. The notary also typically draws up a loan agreement for a large sum of money that is theoretically on loan from the foreign owner "in fact" to the Indonesian nominee. In principle, this creates a lien on the property held by the Indonesian nominee who should remain in benign abeyance for so long as the Indonesian nominee owner stays tame and cooperative. While superficially attractive to a foreigner eager to own a home in Bali, these loan agreements may not have much force of law and are extremely vulnerable to any future vagaries of the "personal bond" between the owner "in fact" and his Indonesia nominee.
Two other legal pitfalls may await such loan agreement arrangements. First, because the loan is fictive the foreign owner may be hard pressed to demonstrate to a court that the alleged "loan" was ever made in the first place to the Indonesian nominee. Also worthy of note is that current Indonesian law also prohibits foreign borrowings by Indonesian entities without prior approval from the Foreign Investment Coordinating Board - an approval virtually always absent in the purchase of land through an Indonesian nominee.
Caveat Emptor - Let the Buyer Beware!
In the face of a legal environment in which foreigners are clearly not allowed to hold title on Indonesian land, any effort to circumvent the intent of the law is wrought with danger and potential future heartache.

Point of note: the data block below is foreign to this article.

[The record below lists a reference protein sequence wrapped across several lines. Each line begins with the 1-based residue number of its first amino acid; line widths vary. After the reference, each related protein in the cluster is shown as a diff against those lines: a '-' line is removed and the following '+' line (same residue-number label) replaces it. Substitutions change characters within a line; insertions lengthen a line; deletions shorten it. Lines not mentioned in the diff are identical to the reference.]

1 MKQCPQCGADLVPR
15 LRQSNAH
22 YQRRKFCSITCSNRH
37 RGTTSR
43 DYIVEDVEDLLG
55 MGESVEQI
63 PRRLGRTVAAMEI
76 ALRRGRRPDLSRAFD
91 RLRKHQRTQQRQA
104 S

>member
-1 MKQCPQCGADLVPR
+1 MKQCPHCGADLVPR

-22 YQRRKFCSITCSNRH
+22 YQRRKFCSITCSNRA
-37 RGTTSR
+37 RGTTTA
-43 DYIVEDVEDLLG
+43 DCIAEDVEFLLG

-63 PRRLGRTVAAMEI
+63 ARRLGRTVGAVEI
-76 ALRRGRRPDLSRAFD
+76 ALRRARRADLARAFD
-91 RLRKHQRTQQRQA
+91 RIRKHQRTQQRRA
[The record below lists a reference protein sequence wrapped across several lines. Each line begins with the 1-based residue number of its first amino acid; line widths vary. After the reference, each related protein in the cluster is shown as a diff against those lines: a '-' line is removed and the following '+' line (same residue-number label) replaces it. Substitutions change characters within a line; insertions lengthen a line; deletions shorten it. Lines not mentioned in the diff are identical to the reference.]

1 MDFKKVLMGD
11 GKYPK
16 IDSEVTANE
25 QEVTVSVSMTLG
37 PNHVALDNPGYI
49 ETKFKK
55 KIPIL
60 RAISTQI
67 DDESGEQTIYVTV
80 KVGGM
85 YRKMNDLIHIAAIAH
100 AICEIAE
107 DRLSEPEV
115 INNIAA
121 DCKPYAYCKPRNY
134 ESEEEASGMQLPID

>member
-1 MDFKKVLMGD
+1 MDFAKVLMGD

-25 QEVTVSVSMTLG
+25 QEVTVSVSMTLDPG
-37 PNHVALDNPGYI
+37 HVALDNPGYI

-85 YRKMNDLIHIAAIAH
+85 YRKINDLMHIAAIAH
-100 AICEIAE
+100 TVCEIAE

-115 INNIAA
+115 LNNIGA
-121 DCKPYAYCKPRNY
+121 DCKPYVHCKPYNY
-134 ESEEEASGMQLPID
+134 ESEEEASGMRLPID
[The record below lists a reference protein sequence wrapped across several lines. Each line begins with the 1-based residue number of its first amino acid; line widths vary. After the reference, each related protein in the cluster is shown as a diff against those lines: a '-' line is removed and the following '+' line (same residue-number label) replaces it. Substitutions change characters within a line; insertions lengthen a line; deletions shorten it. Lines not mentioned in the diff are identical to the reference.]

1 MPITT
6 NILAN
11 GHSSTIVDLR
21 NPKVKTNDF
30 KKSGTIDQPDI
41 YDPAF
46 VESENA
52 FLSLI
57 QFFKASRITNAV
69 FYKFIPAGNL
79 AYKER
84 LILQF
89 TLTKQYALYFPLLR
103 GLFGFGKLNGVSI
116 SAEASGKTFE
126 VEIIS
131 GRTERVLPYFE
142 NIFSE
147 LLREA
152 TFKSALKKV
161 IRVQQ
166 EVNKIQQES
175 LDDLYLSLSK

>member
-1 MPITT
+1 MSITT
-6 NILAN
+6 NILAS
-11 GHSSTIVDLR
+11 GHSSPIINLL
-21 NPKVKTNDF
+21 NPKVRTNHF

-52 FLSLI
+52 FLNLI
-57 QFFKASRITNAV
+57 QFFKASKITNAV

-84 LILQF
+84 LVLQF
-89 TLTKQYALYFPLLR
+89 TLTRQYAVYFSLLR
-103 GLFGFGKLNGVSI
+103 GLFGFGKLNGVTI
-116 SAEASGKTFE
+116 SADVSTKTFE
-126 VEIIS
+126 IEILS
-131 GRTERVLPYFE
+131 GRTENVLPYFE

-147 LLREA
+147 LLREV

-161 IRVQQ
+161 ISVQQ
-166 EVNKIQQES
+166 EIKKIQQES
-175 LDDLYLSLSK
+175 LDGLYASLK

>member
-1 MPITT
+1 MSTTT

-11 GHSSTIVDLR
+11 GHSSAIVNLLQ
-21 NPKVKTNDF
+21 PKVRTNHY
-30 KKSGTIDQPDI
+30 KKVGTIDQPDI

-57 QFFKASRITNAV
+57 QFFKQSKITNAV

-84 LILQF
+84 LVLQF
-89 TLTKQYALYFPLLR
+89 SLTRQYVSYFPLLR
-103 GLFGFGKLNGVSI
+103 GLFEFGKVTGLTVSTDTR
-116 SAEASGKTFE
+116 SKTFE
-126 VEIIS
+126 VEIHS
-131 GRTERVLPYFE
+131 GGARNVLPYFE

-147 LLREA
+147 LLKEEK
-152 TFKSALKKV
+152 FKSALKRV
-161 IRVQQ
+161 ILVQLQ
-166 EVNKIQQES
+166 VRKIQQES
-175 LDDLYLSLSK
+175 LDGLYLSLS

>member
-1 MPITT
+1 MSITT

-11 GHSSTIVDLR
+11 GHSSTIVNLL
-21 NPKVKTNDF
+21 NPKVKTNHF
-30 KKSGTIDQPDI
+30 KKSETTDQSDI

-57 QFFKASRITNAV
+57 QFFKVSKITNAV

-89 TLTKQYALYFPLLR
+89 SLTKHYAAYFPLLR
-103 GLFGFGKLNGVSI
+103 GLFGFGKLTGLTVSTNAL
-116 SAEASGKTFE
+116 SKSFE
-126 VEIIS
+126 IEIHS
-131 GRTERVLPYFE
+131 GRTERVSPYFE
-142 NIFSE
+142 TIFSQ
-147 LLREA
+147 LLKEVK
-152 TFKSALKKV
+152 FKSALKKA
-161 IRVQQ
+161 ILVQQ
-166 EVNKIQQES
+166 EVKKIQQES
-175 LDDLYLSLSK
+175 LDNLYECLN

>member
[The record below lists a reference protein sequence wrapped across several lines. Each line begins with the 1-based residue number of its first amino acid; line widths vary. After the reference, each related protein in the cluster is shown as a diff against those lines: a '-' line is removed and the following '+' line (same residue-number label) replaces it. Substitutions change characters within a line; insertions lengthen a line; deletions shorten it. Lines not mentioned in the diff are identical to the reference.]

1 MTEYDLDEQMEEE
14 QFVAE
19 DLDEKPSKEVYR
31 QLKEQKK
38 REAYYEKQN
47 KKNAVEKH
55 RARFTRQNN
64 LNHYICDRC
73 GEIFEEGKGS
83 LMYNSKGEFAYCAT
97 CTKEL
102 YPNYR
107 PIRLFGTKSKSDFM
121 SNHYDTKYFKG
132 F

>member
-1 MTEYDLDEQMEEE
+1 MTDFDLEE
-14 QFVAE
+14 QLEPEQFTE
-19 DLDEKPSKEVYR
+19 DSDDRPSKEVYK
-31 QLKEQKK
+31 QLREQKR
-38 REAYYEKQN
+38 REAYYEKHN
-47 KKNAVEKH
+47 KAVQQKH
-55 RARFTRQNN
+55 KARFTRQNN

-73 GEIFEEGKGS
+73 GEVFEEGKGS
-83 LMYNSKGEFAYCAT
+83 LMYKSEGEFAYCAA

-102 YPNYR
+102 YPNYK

The good news in this sad tale is that the law does permit the lease of land and property to foreign individuals and companies for periods of 25-30 years. While not guaranteeing the personal satisfaction of direct ownership of a Bali property, such leases can be registered in the name of the foreign renter and are generally felt to provide a high level of security to the foreigner for the duration of the lease.
In any case, always seek competent legal advise before embarking on any property transaction in Bali. Engage the lawyer to give you a legal opinion before asking him or her to draw up the paperwork to check your property deal.
He's Got To Walk that Lonesome Valley
Supreme Court Rejects Final Legal Obstacle to Execution of the "Smiling" Bali Bomber - Amrozi.
The Indonesia Supreme Court has rejected a request for a judicial review filed by - one of three terrorist sentenced to death for their role in the October 12, 2002, that claimed the lives of 202 people and seriously injured scores of others.
In rejecting Amrozi's request, the Court found that there was no compelling new evidence being set forth in the request, effectively ignoring the defense team's contention that Prosecutors has erred in charging Amrozi with the anti-terrorism law of 2003 for a crime committed in 2002.
With the latest ruling from the Supreme Court Amrozi has exhausted every legal obstacle separating him from a final date with an Indonesian firing squad.
The only conceivable remaining respite would be a Presidential pardon for Amrozi, a move seen as highly improbable given the widespread support in the community for the execution and the militantly unrepentant attitude of the condemned man for his crime.